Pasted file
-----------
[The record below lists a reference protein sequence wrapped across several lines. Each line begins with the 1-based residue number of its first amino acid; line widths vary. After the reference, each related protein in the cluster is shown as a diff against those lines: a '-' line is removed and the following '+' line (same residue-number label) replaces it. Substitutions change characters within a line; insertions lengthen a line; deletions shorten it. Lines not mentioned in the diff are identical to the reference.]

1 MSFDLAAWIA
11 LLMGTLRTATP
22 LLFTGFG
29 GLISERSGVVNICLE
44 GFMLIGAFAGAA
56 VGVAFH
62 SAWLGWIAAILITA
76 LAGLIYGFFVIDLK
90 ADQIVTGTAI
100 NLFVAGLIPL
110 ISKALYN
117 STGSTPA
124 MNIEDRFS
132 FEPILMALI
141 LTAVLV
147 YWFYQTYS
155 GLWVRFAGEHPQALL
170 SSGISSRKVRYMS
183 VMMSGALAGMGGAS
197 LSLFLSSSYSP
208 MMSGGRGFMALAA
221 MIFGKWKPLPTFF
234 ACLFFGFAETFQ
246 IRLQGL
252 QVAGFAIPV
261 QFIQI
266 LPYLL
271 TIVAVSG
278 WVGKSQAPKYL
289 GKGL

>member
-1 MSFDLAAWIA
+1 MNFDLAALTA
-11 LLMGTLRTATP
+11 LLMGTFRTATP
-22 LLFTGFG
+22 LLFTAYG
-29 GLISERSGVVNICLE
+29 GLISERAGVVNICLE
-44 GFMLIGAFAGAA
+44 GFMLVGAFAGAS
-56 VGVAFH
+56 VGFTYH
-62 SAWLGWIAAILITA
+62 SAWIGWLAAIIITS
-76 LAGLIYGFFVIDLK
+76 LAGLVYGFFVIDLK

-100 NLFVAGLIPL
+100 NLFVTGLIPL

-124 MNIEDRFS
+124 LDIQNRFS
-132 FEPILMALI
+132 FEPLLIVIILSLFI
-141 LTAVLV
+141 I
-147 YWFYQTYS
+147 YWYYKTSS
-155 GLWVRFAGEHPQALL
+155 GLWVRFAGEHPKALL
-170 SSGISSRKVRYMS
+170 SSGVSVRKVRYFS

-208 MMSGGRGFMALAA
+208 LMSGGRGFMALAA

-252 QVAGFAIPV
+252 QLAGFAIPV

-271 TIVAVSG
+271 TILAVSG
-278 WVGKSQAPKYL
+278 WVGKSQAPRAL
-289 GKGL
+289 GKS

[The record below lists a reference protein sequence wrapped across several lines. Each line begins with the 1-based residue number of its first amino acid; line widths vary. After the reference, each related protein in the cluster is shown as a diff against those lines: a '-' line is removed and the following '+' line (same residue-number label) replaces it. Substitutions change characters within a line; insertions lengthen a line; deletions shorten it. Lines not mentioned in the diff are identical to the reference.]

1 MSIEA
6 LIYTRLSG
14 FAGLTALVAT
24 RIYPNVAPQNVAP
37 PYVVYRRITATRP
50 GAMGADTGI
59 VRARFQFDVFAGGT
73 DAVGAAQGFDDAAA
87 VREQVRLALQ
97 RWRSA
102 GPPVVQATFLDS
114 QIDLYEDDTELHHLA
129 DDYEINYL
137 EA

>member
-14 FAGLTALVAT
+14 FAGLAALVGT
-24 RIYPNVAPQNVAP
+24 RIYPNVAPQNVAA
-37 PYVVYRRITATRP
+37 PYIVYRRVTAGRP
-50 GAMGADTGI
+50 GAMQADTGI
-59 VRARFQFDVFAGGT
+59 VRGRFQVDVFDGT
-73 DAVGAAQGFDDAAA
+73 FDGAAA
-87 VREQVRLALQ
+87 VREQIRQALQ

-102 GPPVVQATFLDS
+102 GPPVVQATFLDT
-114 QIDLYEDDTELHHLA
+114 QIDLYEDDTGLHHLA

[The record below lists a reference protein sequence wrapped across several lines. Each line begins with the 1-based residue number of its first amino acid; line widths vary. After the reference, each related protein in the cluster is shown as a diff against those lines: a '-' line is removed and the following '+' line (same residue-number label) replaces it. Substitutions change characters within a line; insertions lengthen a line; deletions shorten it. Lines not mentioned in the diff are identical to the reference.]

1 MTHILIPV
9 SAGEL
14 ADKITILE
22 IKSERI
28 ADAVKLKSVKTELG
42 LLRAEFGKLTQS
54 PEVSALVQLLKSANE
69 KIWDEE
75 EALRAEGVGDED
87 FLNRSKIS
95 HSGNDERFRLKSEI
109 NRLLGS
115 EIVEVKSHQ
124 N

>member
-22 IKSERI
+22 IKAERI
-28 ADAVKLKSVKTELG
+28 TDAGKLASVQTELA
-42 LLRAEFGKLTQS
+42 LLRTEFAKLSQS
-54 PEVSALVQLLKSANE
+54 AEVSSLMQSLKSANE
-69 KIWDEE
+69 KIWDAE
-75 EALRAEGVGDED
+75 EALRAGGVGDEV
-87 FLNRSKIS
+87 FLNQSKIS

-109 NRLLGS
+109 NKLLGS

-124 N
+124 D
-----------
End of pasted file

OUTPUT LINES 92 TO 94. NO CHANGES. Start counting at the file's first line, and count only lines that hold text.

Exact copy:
+24 RIYPNVAPQNVAA
-37 PYVVYRRITATRP
+37 PYIVYRRVTAGRP